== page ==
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The Federal Reserve Is Going to Sell Its Corporate Bond Portfolio. What It Means.

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Jerome Powell, chairman of the U.S. Federal Reserve.

Photo by Stefani Reynolds-Pool/Getty Images

The Federal Reserve said Wednesday that it plans to start selling its portfolio of corporate bonds and exchange-traded funds that it bought during the pandemic. 

It first plans to start reducing the amount of bond ETFs it holds before winding down its bond holdings. The “sales will be gradual and orderly, and will aim to minimize the potential for any adverse impact on market functioning by taking into account daily liquidity and trading conditions for exchange traded funds and corporate bonds,” the central bank said, adding that the New York Fed will provide additional details soon

The step is a minor one: The Fed only owned $13.8 billion in bonds and bond ETFs as of April 30, according to the central bank’s latest report to Congress on its holdings. It is unlikely that supply will have much effect on prices in a market where companies sometimes place new offerings of debt larger than that in a day. The overall corporate bond market is more than $10 trillion in size, according to the Securities Industry and Financial Markets Association.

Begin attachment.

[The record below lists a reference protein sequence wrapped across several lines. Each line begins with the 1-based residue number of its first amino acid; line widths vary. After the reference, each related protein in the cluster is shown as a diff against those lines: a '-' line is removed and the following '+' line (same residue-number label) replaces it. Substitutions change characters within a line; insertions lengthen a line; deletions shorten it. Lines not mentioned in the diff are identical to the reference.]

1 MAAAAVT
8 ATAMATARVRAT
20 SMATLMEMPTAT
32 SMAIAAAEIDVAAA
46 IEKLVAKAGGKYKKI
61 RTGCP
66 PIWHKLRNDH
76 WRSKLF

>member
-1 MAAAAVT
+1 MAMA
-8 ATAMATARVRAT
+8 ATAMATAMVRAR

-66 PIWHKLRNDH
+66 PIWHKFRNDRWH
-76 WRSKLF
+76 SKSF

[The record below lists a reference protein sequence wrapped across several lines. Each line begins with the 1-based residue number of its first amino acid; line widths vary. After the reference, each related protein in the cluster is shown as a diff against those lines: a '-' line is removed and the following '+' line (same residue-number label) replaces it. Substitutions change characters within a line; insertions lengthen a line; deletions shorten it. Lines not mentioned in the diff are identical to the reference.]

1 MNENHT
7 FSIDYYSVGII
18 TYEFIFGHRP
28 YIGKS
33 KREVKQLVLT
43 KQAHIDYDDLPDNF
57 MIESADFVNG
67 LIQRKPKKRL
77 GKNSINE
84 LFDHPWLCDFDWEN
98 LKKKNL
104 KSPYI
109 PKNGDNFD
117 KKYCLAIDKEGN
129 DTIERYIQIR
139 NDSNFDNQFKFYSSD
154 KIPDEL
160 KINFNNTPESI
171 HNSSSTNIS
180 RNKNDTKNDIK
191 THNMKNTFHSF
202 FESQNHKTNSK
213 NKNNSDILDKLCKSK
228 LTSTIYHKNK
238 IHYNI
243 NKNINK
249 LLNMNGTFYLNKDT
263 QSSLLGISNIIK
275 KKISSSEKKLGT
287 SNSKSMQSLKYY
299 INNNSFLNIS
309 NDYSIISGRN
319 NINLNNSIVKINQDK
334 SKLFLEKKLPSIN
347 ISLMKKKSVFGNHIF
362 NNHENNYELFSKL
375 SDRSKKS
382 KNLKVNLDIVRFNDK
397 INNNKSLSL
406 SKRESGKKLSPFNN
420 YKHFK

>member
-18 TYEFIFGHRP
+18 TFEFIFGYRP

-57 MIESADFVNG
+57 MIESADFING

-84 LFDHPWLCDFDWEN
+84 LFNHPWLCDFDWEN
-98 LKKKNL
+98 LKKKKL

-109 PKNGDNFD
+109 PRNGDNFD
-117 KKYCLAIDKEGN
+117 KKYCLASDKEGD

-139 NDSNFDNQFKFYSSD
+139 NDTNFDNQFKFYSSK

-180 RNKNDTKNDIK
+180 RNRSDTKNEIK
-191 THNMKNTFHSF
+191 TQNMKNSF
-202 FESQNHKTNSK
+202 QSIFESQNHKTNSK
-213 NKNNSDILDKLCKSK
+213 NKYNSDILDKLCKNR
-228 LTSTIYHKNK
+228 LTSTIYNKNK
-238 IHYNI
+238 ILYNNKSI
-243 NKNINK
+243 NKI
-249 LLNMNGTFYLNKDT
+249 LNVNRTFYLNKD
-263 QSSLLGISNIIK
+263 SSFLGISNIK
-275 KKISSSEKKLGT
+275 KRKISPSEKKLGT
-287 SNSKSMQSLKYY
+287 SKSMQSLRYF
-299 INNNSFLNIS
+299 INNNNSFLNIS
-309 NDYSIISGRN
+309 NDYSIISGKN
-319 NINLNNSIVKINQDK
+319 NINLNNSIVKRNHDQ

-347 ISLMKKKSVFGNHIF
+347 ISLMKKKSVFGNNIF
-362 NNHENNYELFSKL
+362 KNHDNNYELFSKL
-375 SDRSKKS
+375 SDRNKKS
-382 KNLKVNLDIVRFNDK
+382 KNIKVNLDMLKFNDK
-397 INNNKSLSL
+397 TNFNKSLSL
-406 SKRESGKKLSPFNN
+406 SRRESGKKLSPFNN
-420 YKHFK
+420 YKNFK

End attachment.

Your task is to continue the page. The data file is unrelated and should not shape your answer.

But it still marks another step away from the ambitious slate of pandemic-relief efforts that the central bank rolled out to combat a market freeze during the early days of the Covid-19 pandemic. Last year, the Fed introduced a handful of brand-new facilities to offer liquidity to companies, state and local governments, smaller businesses, and nonprofits. Those facilities were seeded in part with money from the Treasury Department’s Exchange Stabilization Fund. 

Five of those emergency facilities expired at the end of 2020. That sets them apart from the central bank’s quantitative easing efforts, where the Fed has continued to purchase $120 billion in Treasuries and mortgage-backed securities each month. Depending on how the U.S. economic recovery develops, the central bank is expected to start discussing reducing the pace of those purchases later this summer or fall. 

Write to Alexandra Scaggs at [email protected]

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